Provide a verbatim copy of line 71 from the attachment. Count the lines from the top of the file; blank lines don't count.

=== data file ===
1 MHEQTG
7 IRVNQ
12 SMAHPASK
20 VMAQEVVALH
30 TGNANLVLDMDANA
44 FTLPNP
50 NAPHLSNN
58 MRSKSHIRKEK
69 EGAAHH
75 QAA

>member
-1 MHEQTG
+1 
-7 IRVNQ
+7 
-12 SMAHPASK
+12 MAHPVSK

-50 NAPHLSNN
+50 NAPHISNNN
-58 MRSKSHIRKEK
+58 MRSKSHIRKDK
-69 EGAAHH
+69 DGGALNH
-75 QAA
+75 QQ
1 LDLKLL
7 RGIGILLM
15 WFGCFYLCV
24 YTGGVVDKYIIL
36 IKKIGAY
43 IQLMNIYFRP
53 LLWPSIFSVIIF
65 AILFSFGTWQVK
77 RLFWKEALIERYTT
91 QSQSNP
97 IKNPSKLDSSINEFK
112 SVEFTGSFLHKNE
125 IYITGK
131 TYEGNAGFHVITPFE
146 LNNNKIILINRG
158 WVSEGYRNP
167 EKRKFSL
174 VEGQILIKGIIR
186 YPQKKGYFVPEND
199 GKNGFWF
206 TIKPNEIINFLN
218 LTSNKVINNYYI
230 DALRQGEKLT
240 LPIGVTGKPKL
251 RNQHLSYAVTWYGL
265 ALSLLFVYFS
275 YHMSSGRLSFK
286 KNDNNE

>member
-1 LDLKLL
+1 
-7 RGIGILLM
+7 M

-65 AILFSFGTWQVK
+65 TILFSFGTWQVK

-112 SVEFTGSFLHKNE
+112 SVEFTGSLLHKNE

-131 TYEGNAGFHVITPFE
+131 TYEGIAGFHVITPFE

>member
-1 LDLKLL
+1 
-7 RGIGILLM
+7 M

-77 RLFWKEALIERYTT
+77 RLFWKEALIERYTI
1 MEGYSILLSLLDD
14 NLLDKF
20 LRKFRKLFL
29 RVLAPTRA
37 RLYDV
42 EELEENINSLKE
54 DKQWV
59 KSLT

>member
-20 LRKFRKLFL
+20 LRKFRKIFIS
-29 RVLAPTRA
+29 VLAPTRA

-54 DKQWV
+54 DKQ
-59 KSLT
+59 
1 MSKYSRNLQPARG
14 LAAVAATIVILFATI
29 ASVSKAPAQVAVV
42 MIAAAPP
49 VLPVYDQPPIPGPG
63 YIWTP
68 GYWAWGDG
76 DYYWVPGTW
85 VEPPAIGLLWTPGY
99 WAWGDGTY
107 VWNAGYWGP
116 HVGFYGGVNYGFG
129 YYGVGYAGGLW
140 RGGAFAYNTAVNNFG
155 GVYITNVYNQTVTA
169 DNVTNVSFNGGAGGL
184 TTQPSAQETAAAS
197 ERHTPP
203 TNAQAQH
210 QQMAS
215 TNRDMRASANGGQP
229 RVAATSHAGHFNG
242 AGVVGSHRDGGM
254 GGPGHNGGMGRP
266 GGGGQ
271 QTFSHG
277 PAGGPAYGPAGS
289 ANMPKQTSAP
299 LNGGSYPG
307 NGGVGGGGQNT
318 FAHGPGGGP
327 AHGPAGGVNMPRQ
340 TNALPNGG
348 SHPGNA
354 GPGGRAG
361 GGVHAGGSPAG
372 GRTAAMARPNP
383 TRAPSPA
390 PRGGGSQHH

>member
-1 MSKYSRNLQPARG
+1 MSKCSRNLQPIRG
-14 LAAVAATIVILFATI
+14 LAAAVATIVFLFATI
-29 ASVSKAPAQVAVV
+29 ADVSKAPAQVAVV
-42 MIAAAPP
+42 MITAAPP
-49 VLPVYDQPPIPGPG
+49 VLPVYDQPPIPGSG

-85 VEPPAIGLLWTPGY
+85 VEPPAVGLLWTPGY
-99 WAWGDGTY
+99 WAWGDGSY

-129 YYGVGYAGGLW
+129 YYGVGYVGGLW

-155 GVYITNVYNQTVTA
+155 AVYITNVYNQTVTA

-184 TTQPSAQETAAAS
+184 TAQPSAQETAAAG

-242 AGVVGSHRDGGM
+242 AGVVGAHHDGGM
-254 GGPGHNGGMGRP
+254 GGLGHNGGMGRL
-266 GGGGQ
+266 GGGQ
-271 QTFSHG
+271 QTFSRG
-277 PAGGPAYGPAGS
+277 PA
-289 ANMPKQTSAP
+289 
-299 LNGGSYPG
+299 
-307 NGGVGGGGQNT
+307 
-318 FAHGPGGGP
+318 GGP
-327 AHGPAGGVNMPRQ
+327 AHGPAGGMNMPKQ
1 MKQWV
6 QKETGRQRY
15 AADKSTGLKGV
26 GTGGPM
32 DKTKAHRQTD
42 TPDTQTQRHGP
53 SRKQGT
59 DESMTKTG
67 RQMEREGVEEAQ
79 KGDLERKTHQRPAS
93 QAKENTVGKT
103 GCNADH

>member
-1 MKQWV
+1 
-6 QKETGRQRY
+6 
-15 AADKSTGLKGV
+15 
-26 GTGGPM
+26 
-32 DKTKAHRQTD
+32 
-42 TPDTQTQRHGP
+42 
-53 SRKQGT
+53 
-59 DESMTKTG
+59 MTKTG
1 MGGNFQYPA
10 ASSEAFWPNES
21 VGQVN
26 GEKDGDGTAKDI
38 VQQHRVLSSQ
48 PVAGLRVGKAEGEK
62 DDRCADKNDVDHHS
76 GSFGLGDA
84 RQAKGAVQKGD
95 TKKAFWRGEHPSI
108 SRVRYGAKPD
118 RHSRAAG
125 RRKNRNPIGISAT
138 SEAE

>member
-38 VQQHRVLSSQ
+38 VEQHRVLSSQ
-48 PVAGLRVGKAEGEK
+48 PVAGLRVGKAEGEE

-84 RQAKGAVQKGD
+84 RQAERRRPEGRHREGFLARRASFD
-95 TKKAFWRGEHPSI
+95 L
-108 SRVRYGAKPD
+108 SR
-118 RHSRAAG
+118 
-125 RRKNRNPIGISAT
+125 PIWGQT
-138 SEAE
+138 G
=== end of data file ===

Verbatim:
+77 RLFWKEALIERYTI